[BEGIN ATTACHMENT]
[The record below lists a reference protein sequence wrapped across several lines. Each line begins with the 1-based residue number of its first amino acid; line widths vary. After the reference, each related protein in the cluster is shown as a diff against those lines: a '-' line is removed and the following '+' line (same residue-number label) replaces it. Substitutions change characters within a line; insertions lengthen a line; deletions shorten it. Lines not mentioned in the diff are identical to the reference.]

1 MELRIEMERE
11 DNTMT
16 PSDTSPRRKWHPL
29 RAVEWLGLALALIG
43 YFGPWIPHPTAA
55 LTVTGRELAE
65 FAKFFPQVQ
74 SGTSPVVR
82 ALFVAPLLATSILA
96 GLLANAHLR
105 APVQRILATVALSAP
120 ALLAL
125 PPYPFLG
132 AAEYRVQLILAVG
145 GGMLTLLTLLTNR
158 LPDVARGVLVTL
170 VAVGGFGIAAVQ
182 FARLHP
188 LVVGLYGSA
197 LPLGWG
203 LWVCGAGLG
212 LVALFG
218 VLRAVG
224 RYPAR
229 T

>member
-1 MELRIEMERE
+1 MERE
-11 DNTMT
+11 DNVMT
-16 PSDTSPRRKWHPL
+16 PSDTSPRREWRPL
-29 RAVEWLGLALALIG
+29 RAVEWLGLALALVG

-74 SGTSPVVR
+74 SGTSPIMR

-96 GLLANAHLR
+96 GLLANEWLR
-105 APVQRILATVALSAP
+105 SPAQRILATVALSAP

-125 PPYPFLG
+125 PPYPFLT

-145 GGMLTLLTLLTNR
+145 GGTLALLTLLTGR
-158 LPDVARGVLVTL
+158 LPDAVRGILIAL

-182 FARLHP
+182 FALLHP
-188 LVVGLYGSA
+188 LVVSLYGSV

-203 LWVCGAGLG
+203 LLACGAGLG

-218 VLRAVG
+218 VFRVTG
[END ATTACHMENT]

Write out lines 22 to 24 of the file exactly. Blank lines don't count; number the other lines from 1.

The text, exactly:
203 LWVCGAGLG
212 LVALFG
218 VLRAVG